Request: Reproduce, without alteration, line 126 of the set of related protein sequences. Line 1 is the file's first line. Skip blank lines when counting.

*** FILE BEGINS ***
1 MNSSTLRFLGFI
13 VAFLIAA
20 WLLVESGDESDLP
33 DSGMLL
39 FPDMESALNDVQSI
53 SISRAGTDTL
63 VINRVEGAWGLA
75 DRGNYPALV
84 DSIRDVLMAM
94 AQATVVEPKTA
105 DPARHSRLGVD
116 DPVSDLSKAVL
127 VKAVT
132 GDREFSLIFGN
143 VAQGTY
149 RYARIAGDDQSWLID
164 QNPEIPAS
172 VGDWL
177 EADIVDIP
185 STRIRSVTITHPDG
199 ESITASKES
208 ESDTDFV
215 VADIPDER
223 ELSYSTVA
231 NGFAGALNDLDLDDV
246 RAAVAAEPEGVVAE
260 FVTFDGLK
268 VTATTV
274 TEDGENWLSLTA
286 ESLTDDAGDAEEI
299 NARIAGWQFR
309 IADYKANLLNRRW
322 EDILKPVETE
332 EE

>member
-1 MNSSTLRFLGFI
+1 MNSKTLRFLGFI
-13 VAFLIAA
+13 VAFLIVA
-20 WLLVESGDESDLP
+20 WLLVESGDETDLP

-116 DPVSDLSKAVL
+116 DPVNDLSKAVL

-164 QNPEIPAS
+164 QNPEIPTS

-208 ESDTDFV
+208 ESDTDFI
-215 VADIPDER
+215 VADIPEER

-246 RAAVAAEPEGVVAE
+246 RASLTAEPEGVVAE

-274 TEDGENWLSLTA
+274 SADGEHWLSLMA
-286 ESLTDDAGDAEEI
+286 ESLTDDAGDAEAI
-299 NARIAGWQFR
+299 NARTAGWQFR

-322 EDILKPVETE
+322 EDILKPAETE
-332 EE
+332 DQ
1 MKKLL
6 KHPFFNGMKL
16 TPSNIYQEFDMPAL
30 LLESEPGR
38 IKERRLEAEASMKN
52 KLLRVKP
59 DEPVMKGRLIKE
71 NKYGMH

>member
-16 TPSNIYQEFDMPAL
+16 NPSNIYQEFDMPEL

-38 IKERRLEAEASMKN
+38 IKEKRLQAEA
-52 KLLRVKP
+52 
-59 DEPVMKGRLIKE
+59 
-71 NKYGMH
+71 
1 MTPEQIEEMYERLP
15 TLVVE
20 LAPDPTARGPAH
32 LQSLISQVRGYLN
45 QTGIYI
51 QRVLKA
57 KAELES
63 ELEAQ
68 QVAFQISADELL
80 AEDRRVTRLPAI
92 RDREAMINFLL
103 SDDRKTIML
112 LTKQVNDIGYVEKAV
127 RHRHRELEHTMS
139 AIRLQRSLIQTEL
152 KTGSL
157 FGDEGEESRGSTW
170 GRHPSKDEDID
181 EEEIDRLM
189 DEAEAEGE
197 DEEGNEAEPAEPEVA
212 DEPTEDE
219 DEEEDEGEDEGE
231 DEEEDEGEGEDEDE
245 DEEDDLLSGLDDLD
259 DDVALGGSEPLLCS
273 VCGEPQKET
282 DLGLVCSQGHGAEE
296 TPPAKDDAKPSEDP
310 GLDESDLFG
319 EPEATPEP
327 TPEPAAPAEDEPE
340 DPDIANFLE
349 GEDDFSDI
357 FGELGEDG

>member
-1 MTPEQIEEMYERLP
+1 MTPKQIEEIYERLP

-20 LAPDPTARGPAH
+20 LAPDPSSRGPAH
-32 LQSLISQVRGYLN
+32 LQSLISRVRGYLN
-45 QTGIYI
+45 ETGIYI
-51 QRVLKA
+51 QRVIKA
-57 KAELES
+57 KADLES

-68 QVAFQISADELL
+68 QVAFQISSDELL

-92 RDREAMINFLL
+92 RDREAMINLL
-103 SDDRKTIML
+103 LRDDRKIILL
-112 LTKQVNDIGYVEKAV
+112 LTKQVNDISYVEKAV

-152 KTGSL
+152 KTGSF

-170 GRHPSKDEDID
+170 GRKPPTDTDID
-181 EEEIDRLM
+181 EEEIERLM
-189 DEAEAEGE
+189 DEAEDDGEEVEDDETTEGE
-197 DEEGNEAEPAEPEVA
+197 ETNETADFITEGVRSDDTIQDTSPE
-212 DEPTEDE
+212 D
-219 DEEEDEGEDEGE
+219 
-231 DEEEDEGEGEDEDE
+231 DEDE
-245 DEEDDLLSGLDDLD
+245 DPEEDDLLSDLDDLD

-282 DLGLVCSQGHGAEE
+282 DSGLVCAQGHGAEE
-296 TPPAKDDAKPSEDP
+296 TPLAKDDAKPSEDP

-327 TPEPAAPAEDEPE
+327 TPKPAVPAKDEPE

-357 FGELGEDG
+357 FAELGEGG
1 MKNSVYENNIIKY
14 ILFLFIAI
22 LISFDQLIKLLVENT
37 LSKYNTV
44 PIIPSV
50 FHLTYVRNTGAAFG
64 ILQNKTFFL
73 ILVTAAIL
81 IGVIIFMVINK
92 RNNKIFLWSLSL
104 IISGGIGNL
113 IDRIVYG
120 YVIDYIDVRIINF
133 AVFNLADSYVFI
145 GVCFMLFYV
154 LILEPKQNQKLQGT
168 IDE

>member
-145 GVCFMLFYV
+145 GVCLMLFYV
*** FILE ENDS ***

+51 QRVIKA